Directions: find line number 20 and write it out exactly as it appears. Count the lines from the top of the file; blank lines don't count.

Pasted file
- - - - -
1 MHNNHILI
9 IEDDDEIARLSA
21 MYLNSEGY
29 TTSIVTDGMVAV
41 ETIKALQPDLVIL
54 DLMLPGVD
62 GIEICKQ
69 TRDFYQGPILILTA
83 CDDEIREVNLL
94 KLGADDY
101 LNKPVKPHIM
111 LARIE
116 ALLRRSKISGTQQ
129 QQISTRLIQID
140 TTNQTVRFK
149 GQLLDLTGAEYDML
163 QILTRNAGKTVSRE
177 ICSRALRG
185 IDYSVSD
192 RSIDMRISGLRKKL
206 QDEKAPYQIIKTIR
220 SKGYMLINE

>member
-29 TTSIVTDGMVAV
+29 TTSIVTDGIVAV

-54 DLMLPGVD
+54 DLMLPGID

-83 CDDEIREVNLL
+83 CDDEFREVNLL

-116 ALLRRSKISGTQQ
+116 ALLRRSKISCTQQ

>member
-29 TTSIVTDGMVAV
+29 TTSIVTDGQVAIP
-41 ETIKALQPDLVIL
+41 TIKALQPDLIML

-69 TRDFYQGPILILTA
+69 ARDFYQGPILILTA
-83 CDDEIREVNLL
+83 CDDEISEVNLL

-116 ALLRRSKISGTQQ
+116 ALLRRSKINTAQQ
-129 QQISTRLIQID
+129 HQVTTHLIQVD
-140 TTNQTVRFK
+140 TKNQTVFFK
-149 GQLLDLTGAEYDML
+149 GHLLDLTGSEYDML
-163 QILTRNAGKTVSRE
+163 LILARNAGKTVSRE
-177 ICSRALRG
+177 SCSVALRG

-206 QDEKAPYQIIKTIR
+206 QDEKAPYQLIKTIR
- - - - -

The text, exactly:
192 RSIDMRISGLRKKL